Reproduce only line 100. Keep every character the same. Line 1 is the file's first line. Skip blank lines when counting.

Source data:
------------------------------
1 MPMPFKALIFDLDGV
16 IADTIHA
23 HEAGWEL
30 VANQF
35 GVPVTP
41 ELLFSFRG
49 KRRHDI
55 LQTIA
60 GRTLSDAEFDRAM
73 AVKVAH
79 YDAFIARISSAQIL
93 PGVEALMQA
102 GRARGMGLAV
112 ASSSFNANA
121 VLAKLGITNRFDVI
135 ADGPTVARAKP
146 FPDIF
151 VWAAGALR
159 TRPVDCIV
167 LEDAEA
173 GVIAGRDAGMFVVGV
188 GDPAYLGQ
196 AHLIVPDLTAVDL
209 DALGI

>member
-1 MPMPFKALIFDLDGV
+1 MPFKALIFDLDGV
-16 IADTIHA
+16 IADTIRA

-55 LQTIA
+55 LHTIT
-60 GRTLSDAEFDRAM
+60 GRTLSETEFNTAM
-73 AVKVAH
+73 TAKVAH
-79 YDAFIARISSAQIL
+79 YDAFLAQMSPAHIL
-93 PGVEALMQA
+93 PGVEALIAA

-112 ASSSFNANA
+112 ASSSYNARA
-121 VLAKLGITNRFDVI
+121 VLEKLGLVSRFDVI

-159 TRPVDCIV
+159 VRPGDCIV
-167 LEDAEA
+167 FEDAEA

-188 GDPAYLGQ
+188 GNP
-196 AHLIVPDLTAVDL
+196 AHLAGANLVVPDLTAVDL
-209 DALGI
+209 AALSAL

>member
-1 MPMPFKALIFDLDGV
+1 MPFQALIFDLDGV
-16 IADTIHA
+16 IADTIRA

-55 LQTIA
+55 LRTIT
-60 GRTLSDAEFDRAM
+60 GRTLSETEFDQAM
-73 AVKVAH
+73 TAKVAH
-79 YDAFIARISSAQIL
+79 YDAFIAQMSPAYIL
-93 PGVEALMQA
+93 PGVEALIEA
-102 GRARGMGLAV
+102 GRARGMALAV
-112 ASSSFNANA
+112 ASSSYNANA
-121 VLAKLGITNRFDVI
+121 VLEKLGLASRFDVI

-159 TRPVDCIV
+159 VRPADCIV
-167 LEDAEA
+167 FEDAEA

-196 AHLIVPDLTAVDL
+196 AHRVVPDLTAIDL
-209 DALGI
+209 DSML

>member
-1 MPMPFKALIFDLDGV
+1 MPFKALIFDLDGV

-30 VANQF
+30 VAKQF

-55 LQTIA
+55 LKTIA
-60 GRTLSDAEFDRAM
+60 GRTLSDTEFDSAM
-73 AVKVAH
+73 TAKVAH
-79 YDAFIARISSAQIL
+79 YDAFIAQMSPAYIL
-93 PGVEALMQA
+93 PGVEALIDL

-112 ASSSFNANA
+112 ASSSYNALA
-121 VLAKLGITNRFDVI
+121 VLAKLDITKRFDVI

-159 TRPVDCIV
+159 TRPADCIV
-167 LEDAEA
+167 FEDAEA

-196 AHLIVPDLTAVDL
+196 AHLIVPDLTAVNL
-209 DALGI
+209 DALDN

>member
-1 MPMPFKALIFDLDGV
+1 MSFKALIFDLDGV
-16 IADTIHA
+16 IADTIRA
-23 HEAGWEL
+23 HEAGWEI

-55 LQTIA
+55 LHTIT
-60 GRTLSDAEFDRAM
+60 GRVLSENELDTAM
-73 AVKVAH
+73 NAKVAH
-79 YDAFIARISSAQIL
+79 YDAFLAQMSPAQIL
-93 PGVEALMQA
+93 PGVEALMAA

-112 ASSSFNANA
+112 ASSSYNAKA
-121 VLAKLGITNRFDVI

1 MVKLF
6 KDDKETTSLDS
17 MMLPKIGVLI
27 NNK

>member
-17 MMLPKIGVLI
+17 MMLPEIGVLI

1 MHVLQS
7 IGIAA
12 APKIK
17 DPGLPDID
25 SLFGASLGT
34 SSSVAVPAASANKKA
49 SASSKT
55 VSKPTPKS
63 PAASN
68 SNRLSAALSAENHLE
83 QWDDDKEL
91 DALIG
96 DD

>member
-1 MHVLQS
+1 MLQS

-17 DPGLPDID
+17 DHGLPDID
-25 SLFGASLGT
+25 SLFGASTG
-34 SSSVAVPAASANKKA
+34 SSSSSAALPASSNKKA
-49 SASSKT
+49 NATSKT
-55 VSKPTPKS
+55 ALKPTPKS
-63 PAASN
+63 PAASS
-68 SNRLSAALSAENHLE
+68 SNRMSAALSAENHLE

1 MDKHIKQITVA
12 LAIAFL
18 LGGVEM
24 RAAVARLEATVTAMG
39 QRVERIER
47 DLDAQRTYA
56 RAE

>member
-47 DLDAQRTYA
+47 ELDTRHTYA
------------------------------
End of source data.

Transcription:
-121 VLAKLGITNRFDVI